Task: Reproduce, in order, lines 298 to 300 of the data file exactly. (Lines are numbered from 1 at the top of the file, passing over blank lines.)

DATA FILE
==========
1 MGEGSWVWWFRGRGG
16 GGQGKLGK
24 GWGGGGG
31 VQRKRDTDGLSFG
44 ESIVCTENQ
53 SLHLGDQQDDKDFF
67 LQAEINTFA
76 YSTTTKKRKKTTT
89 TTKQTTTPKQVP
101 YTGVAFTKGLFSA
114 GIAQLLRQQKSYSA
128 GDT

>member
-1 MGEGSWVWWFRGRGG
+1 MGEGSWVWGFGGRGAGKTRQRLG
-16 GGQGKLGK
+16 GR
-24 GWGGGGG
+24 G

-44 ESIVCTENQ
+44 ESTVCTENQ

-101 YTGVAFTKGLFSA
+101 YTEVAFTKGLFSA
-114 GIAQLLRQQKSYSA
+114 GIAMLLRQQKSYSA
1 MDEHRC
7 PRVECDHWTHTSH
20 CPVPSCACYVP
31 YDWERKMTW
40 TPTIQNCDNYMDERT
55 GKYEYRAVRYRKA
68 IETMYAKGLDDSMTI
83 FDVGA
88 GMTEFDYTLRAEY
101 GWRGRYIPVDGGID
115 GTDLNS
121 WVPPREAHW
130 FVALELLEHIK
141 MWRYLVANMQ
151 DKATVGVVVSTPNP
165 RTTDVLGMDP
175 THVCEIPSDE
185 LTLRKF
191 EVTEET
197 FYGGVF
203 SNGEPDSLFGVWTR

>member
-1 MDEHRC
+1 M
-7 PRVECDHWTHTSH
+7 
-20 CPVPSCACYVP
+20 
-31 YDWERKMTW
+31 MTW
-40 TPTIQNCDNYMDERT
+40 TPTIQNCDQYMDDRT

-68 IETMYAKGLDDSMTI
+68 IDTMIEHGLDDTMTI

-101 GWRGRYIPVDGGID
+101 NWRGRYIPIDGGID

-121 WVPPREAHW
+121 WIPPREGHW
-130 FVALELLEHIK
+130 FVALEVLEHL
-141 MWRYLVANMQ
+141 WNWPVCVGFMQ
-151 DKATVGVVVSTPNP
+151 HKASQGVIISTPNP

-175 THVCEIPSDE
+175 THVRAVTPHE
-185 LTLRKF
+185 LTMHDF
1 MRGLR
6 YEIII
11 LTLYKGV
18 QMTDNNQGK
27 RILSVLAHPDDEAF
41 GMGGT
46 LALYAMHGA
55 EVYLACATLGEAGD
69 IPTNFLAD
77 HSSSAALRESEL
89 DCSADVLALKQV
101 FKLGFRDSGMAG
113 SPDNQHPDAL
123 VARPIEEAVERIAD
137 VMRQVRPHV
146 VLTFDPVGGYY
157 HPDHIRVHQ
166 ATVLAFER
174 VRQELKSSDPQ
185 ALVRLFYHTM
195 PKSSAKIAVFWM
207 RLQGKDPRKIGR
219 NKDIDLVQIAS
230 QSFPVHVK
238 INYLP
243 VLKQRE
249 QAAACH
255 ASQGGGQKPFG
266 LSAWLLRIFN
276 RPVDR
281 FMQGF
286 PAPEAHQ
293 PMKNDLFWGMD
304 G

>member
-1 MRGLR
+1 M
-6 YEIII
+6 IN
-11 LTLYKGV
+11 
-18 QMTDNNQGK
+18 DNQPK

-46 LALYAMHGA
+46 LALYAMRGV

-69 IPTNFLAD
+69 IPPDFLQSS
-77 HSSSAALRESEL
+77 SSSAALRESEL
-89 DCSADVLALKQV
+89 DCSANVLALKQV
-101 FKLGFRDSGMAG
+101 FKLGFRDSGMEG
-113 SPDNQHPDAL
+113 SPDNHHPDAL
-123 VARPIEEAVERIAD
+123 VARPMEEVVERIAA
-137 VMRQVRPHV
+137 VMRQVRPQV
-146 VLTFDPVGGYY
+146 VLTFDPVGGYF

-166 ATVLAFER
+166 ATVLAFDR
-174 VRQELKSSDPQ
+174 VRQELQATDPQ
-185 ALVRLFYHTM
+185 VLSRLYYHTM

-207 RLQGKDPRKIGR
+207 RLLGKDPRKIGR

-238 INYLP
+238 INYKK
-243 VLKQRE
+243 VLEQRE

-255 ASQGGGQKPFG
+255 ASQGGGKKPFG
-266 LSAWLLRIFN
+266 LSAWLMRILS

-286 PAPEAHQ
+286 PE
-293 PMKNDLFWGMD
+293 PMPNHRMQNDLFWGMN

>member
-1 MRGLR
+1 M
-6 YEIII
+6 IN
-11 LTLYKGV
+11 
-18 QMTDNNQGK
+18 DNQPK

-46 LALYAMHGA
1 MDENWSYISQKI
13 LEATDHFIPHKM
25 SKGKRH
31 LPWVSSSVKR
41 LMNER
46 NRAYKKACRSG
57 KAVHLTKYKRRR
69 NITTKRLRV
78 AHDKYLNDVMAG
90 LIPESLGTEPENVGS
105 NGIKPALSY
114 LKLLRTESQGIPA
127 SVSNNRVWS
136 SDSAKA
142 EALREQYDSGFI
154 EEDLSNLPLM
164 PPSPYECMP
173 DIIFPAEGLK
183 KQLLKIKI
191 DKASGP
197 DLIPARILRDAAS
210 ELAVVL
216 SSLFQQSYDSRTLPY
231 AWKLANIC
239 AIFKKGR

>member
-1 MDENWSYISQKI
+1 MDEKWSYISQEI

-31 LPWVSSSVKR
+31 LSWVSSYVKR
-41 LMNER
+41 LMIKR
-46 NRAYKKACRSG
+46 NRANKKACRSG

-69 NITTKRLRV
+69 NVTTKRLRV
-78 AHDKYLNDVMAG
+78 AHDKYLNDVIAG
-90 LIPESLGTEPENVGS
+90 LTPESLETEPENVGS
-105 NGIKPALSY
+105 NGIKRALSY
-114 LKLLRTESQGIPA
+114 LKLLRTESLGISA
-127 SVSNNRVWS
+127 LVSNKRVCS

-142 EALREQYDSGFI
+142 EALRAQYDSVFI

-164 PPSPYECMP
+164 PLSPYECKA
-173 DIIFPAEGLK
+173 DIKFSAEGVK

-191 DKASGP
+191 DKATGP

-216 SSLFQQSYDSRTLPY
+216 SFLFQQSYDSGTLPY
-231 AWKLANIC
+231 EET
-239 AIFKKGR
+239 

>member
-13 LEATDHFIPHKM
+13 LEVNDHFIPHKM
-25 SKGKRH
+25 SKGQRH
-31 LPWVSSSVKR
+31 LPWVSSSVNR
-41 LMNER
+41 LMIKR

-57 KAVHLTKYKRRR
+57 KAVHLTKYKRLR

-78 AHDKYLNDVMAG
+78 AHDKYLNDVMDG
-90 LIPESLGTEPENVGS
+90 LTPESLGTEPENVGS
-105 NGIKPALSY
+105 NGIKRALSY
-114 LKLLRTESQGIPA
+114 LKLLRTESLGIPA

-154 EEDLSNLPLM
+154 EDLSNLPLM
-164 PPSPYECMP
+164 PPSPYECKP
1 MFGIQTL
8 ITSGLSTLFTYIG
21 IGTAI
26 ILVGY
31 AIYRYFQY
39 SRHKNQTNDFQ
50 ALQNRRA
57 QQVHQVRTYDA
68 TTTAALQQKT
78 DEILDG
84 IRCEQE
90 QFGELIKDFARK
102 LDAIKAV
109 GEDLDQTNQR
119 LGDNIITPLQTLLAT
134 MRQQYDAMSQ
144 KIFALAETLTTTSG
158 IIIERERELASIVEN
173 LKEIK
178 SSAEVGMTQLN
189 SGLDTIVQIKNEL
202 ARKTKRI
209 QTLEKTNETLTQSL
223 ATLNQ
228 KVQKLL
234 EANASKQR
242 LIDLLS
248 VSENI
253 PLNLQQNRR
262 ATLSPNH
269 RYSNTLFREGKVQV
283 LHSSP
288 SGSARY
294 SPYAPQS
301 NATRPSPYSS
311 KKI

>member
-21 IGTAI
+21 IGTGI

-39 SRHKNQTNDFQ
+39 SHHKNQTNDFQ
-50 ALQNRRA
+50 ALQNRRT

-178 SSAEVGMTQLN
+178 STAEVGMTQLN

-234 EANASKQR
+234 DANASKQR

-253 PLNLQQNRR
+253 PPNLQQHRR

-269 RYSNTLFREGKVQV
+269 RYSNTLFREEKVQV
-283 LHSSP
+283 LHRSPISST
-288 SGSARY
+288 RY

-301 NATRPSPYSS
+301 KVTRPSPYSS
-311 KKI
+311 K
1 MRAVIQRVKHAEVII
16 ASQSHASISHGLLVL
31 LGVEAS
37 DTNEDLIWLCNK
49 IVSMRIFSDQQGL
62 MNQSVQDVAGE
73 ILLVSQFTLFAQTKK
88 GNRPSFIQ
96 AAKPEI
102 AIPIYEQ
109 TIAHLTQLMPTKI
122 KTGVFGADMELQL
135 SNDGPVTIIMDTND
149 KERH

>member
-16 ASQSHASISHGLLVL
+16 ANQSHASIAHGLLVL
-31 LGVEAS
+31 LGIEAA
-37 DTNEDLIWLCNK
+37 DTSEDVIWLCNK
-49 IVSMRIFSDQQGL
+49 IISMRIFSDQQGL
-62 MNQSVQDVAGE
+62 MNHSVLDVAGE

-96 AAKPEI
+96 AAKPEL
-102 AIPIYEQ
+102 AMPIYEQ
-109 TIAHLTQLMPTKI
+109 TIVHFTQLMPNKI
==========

+269 RYSNTLFREEKVQV
-283 LHSSP
+283 LHRSPISST